Just two days ago Google announced Android 4.1 “Jelly Bean”, the next and greatest version of Android, hailing its advanced features such as Google Now and its increased smoothness with Project Butter. Alongside that announcement came a quiet announcement from Adobe, saying that Android 4.1 would be the first Android version without “certified implementations” of Flash–that is to say, the first version where Flash is not officially supported:
…we have not continued developing and testing Flash Player for this new version of Android and its available browser options. There will be no certified implementations of Flash Player for Android 4.1. … If a device is upgraded from Android 4.0 to Android 4.1, the current version of Flash Player may exhibit unpredictable behavior, as it is not certified for use with Android 4.1.
This is the direct conclusion of Adobe’s November announcement that Android 4.0 would be the final version with Flash support.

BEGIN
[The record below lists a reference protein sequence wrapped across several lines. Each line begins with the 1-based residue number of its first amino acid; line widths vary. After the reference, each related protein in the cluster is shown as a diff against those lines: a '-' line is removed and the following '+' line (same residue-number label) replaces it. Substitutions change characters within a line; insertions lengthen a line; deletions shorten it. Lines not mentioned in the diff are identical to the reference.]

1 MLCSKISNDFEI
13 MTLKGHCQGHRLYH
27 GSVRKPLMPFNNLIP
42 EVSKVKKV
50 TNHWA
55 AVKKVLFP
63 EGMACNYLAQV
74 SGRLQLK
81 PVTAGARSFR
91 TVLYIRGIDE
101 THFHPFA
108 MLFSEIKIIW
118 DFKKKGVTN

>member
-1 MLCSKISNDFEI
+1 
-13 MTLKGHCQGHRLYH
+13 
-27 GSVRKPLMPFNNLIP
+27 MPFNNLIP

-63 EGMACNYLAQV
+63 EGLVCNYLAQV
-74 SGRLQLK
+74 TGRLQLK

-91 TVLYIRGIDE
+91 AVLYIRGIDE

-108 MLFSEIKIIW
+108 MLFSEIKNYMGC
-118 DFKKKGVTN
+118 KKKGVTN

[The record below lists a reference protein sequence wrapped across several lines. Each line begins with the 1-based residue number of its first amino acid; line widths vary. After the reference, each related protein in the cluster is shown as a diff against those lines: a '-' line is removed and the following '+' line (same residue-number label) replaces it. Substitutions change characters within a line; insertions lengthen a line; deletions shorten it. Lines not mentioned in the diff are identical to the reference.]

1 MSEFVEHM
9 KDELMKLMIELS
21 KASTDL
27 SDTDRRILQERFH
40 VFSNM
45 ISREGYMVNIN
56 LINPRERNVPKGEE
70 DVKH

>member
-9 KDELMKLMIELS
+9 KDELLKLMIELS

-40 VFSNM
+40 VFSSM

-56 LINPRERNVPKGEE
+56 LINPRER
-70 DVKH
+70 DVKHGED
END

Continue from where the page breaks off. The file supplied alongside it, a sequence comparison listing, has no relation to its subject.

Just because Adobe is discontinuing Flash support for newer versions of Android does not mean that it is immediately closing the doors and ceasing distribution, however. Flash will in the mean time continue to be available for all devices running Android 2.2 and above, including Android 4.0. It is unclear if Android 4.1 devices will even have the ability to download Flash.
Adobe will eventually be ceasing to distribute Flash for Android, and will block new Google Play installations starting August 15th:
Beginning August 15th we will use the configuration settings in the Google Play Store to limit continued access to Flash Player updates to only those devices that have Flash Player already installed. Devices that do not have Flash Player already installed are increasingly likely to be incompatible with Flash Player and will no longer be able to install it from the Google Play Store after August 15th.